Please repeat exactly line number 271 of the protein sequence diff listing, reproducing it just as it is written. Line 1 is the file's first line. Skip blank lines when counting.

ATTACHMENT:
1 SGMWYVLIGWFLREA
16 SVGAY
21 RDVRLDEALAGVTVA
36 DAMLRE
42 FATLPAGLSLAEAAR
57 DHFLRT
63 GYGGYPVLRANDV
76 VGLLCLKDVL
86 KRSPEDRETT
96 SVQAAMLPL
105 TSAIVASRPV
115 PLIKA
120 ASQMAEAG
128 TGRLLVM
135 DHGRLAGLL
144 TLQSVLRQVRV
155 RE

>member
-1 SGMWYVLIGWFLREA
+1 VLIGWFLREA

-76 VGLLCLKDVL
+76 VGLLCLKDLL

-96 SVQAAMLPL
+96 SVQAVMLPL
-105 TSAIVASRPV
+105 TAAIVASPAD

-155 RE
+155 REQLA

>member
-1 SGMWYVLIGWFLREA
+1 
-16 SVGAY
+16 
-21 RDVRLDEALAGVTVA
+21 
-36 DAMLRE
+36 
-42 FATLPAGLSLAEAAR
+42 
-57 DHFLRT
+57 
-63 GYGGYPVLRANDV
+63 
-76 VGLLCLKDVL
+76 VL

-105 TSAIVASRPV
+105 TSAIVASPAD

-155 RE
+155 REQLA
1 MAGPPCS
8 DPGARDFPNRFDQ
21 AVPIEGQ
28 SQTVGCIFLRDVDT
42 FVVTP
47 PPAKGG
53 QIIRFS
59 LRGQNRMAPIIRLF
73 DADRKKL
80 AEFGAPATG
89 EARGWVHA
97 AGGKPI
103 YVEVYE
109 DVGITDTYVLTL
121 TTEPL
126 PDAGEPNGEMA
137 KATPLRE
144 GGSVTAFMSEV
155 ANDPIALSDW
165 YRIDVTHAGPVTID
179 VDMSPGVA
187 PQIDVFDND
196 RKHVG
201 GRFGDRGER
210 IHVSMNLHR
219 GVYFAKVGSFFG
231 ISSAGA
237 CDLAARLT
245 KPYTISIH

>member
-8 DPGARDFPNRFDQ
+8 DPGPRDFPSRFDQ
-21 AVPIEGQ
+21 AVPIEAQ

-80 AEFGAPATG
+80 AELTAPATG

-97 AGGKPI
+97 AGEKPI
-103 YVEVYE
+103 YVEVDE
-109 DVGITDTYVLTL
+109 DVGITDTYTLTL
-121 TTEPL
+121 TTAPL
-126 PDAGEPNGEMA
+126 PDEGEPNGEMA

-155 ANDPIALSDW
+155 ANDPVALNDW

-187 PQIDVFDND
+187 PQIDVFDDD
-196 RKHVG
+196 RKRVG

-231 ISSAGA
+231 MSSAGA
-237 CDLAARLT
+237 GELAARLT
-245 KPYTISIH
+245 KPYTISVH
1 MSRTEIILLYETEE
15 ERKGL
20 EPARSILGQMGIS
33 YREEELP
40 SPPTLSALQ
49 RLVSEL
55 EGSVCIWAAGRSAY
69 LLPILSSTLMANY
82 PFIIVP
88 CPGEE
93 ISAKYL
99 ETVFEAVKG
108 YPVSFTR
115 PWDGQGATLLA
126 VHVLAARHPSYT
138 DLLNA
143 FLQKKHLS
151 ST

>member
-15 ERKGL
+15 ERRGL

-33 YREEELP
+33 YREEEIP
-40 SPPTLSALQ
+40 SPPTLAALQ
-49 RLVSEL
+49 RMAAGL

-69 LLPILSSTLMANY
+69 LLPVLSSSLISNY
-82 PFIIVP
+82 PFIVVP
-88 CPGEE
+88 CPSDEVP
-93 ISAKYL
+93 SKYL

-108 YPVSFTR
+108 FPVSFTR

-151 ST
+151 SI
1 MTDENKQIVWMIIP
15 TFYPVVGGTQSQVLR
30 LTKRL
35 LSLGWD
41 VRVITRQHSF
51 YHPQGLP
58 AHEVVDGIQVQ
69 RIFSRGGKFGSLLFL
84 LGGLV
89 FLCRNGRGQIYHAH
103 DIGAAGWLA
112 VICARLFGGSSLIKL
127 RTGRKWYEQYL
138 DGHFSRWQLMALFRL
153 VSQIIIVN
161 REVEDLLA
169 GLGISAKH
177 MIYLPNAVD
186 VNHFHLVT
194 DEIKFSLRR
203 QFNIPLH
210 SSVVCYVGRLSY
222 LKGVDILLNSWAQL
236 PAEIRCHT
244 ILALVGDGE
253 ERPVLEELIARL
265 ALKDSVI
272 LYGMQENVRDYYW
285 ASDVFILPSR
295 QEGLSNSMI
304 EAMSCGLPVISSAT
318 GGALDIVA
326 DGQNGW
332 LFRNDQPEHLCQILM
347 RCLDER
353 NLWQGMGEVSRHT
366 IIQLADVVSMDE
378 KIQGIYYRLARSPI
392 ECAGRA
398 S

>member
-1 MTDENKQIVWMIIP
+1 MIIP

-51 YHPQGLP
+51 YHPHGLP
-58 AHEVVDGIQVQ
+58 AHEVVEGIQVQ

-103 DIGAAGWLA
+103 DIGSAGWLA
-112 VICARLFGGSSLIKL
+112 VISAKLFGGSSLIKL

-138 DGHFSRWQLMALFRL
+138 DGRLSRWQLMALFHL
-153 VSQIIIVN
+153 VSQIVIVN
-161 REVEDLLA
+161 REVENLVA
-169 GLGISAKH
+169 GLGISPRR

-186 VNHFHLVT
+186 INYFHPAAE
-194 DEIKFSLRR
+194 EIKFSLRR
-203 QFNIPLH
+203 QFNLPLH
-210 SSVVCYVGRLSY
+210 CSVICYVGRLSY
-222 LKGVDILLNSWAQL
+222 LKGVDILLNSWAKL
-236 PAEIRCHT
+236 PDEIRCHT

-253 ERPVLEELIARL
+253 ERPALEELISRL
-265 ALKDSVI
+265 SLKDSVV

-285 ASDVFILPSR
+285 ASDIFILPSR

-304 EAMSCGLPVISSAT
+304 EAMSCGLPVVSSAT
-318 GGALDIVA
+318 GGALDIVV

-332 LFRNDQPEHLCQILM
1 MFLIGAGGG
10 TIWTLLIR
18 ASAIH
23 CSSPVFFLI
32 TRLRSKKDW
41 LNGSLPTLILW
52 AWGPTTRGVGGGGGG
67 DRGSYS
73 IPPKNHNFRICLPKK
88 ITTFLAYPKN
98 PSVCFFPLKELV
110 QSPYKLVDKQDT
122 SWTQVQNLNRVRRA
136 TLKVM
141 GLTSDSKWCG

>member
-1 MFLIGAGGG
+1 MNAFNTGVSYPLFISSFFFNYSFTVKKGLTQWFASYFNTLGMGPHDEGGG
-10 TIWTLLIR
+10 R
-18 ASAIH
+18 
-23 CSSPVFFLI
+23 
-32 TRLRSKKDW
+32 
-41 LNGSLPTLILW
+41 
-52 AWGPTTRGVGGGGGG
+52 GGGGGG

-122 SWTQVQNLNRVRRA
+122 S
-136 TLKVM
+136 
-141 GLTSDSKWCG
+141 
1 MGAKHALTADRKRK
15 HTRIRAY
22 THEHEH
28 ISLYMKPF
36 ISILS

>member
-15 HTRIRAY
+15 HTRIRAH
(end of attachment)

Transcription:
-15 HTRIRAY